Q. I frequently see letters in columns like yours about talkative co-workers. Never addressed in the answer is that it’s possible the talkative co-worker has attention deficit hyperactivity disorder.
I am one of those talkative co-workers. Over the years, my habit of talking, including the overly detailed too-much-information aspect, has been met with complaints, disdain, and even hostility from teachers, bosses, and co-workers. As much as I tried not to do it, sometimes it was just beyond my control — or I did not even realize it was happening. I was diagnosed with ADHD last year after one too many co-worker complaints. After meeting with a psychiatrist, I was told I have one of the more extreme cases he’d seen in a while!
Many adults who have ADHD don’t think they have it and go undiagnosed. Many of the symptoms — lack of focus, easily distracted, etc. — are things people simply don’t think they have because they’ve lived with them all their lives. The problems they have from the symptoms are often attributed to other things.
I am now on medication, which helps a lot of the time. I still talk a lot and still get a hostile vibe from some co-workers, but when a compassionate co-worker signals me to tone it down, I can recognize it and bring it under control.
One thing I’ve thought a lot about since I was diagnosed is how easy it is for people to jump on what they see as a character flaw and treat someone like less of a person because of it, instead of trying to understand that there is a problem and proceeding in a compassionate way.
MISS M. A. Your letter is most interesting, and I’ll admit it offers a scenario I have never thought of. I will say that I, myself, when nervous if someone does not respond, will continue nattering on — as opposed to just being quiet. I do not know if this is disordered behavior or not, but it has embarrassed me on occasion. I guess I always assumed it was my own JRTSD (Jerky Response to Silence Disorder).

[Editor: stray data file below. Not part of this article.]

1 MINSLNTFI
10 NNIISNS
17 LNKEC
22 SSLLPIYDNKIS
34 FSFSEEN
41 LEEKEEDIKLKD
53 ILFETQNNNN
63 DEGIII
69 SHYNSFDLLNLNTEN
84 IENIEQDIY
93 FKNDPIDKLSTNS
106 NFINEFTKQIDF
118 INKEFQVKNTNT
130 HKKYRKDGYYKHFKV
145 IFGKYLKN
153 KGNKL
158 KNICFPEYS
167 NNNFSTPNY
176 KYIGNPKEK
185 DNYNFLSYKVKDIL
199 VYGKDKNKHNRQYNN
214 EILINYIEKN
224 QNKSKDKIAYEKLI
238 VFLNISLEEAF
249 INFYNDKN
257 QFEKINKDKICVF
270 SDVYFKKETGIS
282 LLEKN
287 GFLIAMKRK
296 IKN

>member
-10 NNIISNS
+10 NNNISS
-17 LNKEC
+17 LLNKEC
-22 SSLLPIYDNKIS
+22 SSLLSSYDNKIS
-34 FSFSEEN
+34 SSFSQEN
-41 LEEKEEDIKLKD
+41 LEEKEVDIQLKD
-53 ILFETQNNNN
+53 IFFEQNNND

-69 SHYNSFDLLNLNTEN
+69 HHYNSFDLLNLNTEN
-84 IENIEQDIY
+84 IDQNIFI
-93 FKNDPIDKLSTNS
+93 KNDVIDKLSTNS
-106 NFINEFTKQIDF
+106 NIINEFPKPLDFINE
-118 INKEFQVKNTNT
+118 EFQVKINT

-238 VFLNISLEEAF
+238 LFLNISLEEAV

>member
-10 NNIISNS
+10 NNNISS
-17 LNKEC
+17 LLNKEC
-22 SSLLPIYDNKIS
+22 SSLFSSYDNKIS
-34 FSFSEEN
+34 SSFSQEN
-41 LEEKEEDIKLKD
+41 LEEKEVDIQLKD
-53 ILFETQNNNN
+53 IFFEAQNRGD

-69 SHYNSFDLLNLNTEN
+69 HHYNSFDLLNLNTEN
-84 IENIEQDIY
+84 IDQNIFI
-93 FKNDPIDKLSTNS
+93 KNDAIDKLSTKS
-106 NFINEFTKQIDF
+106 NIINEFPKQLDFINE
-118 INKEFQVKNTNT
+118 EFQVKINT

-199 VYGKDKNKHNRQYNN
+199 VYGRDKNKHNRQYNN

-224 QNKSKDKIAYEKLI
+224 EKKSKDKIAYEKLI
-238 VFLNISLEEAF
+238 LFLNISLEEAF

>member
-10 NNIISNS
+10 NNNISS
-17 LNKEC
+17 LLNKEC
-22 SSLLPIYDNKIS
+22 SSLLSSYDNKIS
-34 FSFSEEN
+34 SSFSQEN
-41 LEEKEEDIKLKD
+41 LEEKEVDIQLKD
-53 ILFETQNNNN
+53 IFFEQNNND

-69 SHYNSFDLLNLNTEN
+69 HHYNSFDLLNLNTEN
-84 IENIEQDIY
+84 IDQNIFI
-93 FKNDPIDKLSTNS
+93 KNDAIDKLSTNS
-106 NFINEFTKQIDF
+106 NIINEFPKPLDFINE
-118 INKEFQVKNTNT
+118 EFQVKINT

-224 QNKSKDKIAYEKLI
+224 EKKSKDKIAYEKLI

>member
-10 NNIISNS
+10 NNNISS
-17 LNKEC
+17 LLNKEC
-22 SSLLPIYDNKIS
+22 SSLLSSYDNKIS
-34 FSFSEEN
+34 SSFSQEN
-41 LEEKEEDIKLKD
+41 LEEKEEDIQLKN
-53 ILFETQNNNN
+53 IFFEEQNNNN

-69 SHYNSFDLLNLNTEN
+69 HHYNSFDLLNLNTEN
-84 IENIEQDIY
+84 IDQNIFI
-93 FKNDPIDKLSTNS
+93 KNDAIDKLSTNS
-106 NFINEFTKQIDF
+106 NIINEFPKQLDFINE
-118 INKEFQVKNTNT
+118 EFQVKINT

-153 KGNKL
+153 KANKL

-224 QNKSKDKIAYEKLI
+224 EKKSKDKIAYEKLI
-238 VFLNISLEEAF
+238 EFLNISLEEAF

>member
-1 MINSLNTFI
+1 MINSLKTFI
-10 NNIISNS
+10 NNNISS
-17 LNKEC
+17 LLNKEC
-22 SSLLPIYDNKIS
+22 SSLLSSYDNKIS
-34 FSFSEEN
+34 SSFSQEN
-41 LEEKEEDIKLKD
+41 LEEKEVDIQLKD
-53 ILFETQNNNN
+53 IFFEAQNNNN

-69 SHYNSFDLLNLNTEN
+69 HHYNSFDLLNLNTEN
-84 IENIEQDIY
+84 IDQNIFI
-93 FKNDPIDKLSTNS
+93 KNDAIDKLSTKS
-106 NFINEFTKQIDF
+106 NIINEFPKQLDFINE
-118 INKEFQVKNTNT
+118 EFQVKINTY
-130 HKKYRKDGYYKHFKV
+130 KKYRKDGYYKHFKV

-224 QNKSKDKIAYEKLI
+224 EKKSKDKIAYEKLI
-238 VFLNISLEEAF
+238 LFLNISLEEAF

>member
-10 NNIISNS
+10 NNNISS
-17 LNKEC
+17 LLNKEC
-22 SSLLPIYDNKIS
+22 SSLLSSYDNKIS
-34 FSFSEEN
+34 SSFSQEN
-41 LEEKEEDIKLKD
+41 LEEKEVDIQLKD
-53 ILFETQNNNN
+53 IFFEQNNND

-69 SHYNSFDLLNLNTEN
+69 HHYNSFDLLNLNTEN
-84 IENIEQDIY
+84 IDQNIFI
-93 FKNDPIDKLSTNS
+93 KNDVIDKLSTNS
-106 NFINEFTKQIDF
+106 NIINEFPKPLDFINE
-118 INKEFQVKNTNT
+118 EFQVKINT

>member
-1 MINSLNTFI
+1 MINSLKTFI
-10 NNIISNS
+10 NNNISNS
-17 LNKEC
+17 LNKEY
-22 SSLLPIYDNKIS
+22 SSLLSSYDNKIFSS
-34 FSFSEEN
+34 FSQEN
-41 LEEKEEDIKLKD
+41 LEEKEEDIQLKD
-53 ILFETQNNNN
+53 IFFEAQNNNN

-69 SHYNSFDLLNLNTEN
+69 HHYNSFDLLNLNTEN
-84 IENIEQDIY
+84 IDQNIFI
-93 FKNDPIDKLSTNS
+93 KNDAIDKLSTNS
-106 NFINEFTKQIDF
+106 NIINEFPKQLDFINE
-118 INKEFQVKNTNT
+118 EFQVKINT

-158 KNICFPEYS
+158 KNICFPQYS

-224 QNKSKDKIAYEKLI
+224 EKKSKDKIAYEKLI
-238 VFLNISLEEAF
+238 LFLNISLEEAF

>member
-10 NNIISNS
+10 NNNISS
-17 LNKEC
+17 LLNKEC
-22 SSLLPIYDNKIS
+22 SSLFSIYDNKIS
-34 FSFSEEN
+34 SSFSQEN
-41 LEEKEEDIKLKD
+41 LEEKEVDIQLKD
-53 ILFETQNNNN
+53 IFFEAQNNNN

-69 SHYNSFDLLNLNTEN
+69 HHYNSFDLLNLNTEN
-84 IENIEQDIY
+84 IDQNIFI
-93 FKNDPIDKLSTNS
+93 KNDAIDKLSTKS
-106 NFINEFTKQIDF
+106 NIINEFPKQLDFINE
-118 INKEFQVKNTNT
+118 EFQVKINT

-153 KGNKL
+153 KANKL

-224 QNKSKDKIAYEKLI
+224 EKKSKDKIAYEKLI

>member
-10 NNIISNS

Q. “Stella’’ and I have been close friends since we were kids in California. Although I now live 3,000 miles away, we’ve remained fairly close. She is getting married this summer in Oregon, and I am a bridesmaid. I am happy to pay for the expenses of flying home, renting a car, staying in a hotel for two nights, and dealing with the dress, alterations, shoes, hair, etc. However, I am wondering what to do about the shower.
Stella’s sister, “Fern,’’ is the maid of honor. She and the other bridesmaids (all local) are renting a room at an upscale restaurant for an elegant shower-luncheon. It’s understood that I will not be able to fly home for the shower, though of course I will send a gift. Am I supposed to help pay the costs of the shower? What about the bachelorette party, which I will not be able to attend, either?
ETIQUETTE VS. FINANCES A. This is your lucky day. In the situation as you describe it, there is no conflict between etiquette and finances. I give you permission to forget about contributing to either the shower or the bachelorette party. You already have many expenses the other girls do not, and no one in her right mind would expect any more of you . . . or from you. Have a lovely time.
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